I’m looking for Linux ports of historic Bourne shell versions (other than the Heirloom shell, which implements the SVR4/SVID3 level of the shell). For curiosity and research, I want to dig into the internals of historic shell code.
Specifically: I’m looking for historic versions of the Bourne shell that have been ported to Linux. I’m not looking for modern reimplementations, “Bourne Compatible shells”, “Bourne Again shell”, “C-shell/T-C-shell”, or “Korn shell”.
I hate answering with just a link to Wikipedia, but see Bourne-compatible shells which does list
dash which were the first two to come to mind for me (that weren’t
GNU Bash is very popular. It is complete, in fact highly extended, and also kind of big and slow, although I’m not sure you would notice on today’s zippy CPUs.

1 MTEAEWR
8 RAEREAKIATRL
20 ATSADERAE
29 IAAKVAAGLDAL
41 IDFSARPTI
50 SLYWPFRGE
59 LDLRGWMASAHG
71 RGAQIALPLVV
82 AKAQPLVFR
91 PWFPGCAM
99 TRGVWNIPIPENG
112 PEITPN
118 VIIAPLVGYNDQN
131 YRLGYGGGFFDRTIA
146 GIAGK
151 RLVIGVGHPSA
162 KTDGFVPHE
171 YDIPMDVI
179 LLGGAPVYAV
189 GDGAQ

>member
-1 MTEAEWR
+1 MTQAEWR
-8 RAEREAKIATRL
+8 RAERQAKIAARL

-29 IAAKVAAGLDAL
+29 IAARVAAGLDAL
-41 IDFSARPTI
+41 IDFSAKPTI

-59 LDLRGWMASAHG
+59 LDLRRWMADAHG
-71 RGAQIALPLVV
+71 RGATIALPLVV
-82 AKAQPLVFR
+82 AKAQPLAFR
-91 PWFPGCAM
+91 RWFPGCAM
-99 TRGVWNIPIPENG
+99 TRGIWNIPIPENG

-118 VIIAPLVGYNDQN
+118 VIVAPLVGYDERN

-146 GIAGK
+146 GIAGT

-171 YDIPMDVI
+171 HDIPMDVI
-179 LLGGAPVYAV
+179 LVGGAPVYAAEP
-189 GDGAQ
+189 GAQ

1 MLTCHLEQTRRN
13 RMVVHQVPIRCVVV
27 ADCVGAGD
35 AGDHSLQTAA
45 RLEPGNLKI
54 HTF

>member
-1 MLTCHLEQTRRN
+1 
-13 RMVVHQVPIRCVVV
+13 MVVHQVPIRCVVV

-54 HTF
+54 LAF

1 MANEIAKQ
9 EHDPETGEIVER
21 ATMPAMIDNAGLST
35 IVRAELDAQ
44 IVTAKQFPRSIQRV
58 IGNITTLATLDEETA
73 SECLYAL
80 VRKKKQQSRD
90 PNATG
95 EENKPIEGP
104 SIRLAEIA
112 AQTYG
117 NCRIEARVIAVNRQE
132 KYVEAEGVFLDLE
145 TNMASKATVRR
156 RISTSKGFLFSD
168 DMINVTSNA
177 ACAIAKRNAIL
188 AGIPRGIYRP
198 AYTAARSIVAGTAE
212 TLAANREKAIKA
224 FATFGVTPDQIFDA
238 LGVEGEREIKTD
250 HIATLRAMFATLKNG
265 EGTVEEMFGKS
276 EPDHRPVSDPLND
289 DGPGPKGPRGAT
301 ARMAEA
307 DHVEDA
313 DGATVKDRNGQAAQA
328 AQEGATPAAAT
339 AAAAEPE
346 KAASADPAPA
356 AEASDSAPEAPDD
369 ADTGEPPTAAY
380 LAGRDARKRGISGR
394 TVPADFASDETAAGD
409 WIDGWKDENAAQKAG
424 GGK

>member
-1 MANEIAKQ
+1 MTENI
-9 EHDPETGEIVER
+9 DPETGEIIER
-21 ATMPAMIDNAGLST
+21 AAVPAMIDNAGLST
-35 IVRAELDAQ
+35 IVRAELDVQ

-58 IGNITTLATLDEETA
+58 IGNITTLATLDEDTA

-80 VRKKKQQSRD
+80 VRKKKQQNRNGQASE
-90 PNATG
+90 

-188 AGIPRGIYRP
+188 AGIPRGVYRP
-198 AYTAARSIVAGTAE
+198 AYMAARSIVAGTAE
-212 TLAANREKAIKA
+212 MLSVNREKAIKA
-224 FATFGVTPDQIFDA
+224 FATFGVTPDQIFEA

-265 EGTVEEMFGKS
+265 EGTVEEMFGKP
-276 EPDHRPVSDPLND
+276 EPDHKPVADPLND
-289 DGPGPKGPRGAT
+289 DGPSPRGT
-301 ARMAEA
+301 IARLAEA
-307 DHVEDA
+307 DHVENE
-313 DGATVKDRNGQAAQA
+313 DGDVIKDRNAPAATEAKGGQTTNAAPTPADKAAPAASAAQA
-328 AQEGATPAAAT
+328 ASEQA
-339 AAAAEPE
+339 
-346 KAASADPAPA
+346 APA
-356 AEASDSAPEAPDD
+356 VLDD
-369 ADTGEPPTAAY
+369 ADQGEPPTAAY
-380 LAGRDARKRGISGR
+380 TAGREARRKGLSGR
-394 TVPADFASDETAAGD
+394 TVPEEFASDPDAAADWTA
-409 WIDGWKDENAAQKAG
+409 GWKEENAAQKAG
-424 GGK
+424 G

ash is the native BSD shell. It is smaller, faster, and often installed as /bin/sh even on linux in order to make generic shell scripts run fast. It’s a perfectly decent interactive shell EXCEPT that on many linux distros, it is considered non-interactive (the developers probably all use bash) and so the build is deliberately crippled in order to make it even smaller. If you use it interactively, build it from source.
ksh and zsh are older enhanced shells.
csh is ancient and non-posix, and it won’t run most shell command files. It is almost always installed out-of-the-box, though, and it might provide some amusement. In particular the ! history substitution, available in bash, was invented here and is kind of neat.
GNU Bash is a very well-known and frequently used Bourne shell.
It is pre-Bourne, but you might be interested in the Sixth Edition Thompson shell.